Ergo, no relief in sight.

Thursday, August 16, 2007

Flat-lining online

Contrary to the chipper spin from publishers that online readership is growing robustly, the traffic at most newspaper websites has been flat – or worse – for the last year, according to a new report from Harvard University.

In a study of 160 newspapers, the Joan Shorenstein Center on the Press, Politics and Public Policy found that the “record” readership gains heralded by the industry were produced almost entirely by the New York Times, Washington Post and USA Today, where traffic on average rose “more than 10%” in the last year.

Although the Newspaper Association of America reported as recently as last month that a “record” 59 million unique individuals visited newspaper web sites in the second quarter of this year, the Harvard researchers reported that almost all the growth was generated by the high-volume sites operated by the name-brand national papers.

“The overall traffic level…hides important differences within the newspaper sector,” says the study. While the leading newspapers have been gaining traffic, “the websites of most other newspapers — whether in large, medium-sized, or small cities —have lost audience and their sites on average have substantially fewer visitors now than a year ago.”

Traffic fell in most mid-size markets in the period from April, 2006, to April, 2007, according to the study. “The sites of small-city dailies also are not growing,” said Thomas E. Patterson, the author of the study. “Although two of the nine [small-city] sites we sampled had a traffic increase of 20% or more from the previous April, five sites suffered a decline, including one that lost 20% of its web audience.”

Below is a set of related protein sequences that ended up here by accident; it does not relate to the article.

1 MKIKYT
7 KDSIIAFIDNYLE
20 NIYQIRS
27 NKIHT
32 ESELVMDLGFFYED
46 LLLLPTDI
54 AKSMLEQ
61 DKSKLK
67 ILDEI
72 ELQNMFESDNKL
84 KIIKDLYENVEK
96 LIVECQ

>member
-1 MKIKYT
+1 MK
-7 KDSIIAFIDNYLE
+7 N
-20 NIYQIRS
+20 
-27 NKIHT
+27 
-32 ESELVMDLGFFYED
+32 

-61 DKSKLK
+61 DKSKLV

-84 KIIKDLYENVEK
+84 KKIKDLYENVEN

UPDATE (8/16/07): The study provoked a sharp resposne from Howard Owens, director of digital media at Gatehouse Media, who called the report "bunk" in the Comments section below. Howard says traffic has improved at newspaper web sites since April, the month the study concluded. Statistics below for the 25 largest newspaper sites show that 14 gained and 11 lost traffic between April and July, yielding an over-all average increase in unique visitors of 6.3%. The gnarly challenge of accurately measuring site data is discussed here by Mark Potts.

ADD UPDATE (8/17/07): The NAA's "own data indicates that web traffic to newspapers has been more or less flat for two years," says Harvard researcher Thomas Patterson in his full Comments below. "With more than a thousand newspaper web sites, it is possible to cite other newspapers that are gaining traffic. But we were not interested in selecting data to fit a thesis.... I wish it were different.... Some in the business can put a spin on the trends, but, if others believe them, they will end up delaying the adjustments necessary if local papers are to thrive in the Internet age."